Written by James Cave, RSGS Communications Officer

Along with an old university friend, our grand plan was to cycle from the south coast of the Peloponnese to Corfu, just shy of the Albanian border. It was to discover the real Greece, meet the locals, and avoid at all costs the tacky tourist traps that do the country such a disservice. And for my companion Oliver, it was to discover his cycling legs, as his first day in Greece would only be his second ever in the saddle!

80% of Greece is apparently considered mountainous. But in return for the punishing climbs we were gifted with some of the most rewarding, traffic-free mountain roads I’ve ever cycled: steep-sided passes with exciting, boulder-strewn bends; sleepy villages surrounded by olive groves; and flocks of goats sauntering down the road, herded by sun-gnarled shepherds. In spite of this quaint beauty, however, it was difficult to ignore the staggering amount of litter strewn on the roadside. Continuing unbroken for literally hundreds of miles, it really put into perspective the challenge we face globally to improve and protect our environment.

Having to cross the Gulf of Corinth afforded us a day of flat cycling along the north coast of the Peloponnese, and allowed for several refreshing dips in Greece’s crystal-clear blue waters, even at this time in late October. That evening we recharged in the well-heeled port town of Nafpaktos, where we ate a standout meal of feta, tomato and fennel-topped mussels before heading back into the hills on a more north-easterly trajectory.

Just near Greece’s largest natural lake, Lake Trichonida, however, our bikes began to fail us, the wheels struggling under the weight of our panniers. On several of our most punishing days, we ended up having to almost double mileage to find the nearest bike shop, to fix broken spokes, reshape square wheels, and buy inner tubes. But, without fail, when problems arose we found the Greek people possessing hearts of gold and, on two occasions, flatbed jeeps just the right size for a broken bike and an exhausted cyclist to ride in!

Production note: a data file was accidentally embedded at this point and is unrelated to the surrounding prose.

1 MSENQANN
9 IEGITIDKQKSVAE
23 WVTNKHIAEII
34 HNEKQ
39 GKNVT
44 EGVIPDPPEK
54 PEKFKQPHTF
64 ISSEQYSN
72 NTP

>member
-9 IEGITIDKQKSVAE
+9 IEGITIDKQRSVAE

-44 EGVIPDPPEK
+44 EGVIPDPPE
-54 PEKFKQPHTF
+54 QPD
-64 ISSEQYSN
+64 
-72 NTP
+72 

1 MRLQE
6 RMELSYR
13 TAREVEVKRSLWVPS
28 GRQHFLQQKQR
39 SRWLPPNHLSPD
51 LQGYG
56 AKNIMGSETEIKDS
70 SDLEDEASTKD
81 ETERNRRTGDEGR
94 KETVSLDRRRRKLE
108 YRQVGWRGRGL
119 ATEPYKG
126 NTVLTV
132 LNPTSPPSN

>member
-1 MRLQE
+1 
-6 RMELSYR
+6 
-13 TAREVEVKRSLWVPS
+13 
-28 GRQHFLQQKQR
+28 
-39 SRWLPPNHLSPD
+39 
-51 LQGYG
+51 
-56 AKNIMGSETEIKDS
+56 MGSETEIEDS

On day nine, we arrived at the UNESCO World Heritage Site of Meteora, which was simply awe-inspiring. It plays home to several Eastern Orthodox monasteries dating back to the 14th century, each of which sits atop a striking pillar of sedimentary rock. We then turned due west into the wild and uncompromising surrounds of the Pindus mountains. Keeping our eyes peeled for brown bears and a never-ending stream of stray dogs, we worked our way towards the Mparos Pass, a snaking alpine road with a breezy high point of 6,250ft, one of the world’s most dangerous roads, which I had to descend with broken spokes and a flat tyre!

Just after the pass, we stayed in the charming village of Kalarites. For people who want to get away from the modern world and travel back to a simpler time, it’s a place I cannot recommend enough. The roads here were entirely cobbled so the only traffic was the village donkey, and there was only one place open for food, reminiscent of a traditional hikers’ hut and presided over by a bubbly middle-aged woman with a warm hug and flowery apron. Along the walls, wooden shelves spilled over with dried pasta, tinned foods and cured meats. The local men were set up for the night, smoking, playing cards and watching the news flicker on an old television.

Sitting there with ouzo in hand, it reminded me why I am so passionate about cycle touring.